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Gardeners can take steps to stop the Japanese Beetle

The Japanese beetle is currently under quarantine in Colorado.  The Colorado Department of Agriculture, in conjunction with the US Department of Agriculture and the Colorado Nursery and Greenhouse Association (CNGA), are working diligently to ensure that future introductions of this pest are prevented.

Japanese beetle (Popillia japonica) is an insect pest that is not native to Colorado and can cause significant damage to landscape plants, turfgrass, and fruit trees. Originally introduced from Asia to the Eastern U.S. in the early 1900s, the beetle has slowly managed to expand its range westward.

Japanese beetle is most frequently moved from state to state in infested nursery stock and soil.  Currently, all trees, shrubs, sod and ornamental grasses brought into Colorado from infested states to the east, must first be certified by the state of origin to be free of Japanese beetle.  While it is illegal to knowingly move plants and soil infested with Japanese beetle into the state, it is also illegal to knowingly move plants and soil infested with Japanese beetle within the state.

CDA monitors nurseries and sod farms for Japanese Beetle.

Monitoring (trapping) for Japanese beetle populations in Colorado Nurseries and Sod farms has been occurring since the late 1990s.  Thirty-six nurseries and sod farms take part in this program.   No established Japanese beetle infestations have ever been detected in nurseries or sod farms in our state.

CDA inspects nurseries and sod farms.

Anyone who sells nursery stock (nurseries, sod farms and landscape contractors) is required to register with CDA; of the 1,711 registered nursery dealers and growers in our state, 90 percent are inspected annually.  During inspections, CDA checks the condition of the plants offered for sale and verifies that any nursery stock imported from Japanese beetle quarantined areas are certified beetle free.  A list of registered nurseries and landscape contractors can be found at and click on “Nursery Program.”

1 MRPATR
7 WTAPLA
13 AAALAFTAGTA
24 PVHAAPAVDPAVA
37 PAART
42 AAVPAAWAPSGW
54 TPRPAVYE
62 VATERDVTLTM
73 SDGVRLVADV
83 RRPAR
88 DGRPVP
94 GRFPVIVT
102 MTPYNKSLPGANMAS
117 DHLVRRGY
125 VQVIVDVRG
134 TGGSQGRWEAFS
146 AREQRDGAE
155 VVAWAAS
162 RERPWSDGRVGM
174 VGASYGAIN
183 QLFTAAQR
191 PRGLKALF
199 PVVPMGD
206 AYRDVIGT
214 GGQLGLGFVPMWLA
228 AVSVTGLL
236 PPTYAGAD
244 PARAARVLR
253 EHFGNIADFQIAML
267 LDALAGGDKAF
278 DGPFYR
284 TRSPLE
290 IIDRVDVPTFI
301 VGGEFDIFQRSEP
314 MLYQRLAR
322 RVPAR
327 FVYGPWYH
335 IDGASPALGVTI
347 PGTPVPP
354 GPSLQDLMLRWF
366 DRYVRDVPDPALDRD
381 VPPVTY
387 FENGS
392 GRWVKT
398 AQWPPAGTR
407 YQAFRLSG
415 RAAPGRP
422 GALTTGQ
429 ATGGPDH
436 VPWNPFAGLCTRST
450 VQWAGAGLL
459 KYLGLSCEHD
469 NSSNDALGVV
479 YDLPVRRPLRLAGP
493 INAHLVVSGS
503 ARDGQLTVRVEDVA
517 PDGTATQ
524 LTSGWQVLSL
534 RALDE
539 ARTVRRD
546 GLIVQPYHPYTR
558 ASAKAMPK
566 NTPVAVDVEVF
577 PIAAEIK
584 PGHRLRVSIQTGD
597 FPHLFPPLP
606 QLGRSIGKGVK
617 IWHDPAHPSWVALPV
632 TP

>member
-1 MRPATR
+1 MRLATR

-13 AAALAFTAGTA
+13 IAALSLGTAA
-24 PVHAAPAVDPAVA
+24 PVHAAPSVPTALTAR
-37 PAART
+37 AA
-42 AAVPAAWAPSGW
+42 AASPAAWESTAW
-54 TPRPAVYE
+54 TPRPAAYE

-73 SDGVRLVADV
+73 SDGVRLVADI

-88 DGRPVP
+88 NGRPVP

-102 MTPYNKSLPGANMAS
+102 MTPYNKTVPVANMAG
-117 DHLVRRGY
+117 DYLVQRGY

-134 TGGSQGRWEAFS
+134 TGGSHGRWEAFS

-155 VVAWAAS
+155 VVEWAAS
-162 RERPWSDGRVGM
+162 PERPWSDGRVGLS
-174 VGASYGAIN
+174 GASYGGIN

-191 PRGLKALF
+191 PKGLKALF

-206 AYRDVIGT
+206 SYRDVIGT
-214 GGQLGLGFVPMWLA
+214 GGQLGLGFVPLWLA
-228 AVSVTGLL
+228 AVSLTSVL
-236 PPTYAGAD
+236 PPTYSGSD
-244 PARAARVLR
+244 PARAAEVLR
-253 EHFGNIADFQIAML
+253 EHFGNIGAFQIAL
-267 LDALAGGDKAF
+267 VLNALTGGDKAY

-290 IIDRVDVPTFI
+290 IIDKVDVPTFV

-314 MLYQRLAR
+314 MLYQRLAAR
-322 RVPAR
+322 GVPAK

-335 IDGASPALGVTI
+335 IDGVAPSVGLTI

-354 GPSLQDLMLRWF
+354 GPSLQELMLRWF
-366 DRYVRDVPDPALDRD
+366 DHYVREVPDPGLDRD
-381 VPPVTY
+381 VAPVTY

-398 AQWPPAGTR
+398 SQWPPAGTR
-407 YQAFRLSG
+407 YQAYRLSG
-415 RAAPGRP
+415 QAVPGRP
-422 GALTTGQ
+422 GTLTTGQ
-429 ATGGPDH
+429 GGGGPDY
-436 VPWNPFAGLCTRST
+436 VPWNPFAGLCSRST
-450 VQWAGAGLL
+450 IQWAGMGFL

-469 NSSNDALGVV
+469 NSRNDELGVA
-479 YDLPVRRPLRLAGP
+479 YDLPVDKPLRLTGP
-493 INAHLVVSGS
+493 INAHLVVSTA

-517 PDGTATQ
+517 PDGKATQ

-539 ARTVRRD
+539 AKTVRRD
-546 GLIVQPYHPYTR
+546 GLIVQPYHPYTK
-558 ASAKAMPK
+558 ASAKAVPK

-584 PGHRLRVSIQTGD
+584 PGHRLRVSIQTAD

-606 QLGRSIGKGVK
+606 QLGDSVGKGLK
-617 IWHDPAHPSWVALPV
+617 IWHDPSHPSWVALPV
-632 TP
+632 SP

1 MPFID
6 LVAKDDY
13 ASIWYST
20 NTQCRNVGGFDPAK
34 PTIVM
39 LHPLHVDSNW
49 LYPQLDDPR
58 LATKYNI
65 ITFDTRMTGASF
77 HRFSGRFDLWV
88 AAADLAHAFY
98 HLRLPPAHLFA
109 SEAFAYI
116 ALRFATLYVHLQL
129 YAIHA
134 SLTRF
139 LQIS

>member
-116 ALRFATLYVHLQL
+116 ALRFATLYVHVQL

With the support of the Colorado Nursery and Greenhouse Association, CDA requires that all plant material imported from states East of Colorado, including New Mexico, must meet Japanese beetle quarantine criteria.  Commercial nurseries, sod farms and landscape contractors are making sure the stock they import meets the quarantine criteria.  Those that do not ensure that imported stock meets the quarantine are subject to fines.

What are their favorite plants?

Japanese beetle larvae prefer to feed on the roots of grasses, such as those found in lawns or in ornamental beds.  The adult beetle has a wide range of plants it prefers including grapes, roses, hollyhocks, black walnut, apples, crabapples, peach, cherry, plum, lindens, mountain ash and lombardy poplar.


July 8 — 10 a.m., 4-H Entomology project.

July 8 — Noon, Mountain View Homemakers.

July 8 — 6 p.m., 4-H Lamb project.

July 8 — 6:30 p.m., Shady Pine Club.

July 9 — 2 p.m., Colorado Mountaineers Club.

July 9 — 2:15 p.m., Wolf Creek Wonders Club.

July 9 — 3:15 p.m., 4-H Goat project.

July 12 — 3 p.m., 4-H Beginning Sewing project.

July 12 — 6 p.m., 4-H Rocketry, Unit 1 project.

July 12 — 6 p.m., 4-H Livestock Committee meeting.

July 12 — 7 p.m., 4-H Swine project.

July 13 — 6 p.m., Rocky Mountain Riders Club.

July 13 — 6 p.m., 4-H Livestock Weigh-in.

July 13 — 6:30 p.m., Pagosa Peaks Club.

Check out our webpage at for calendar events and information.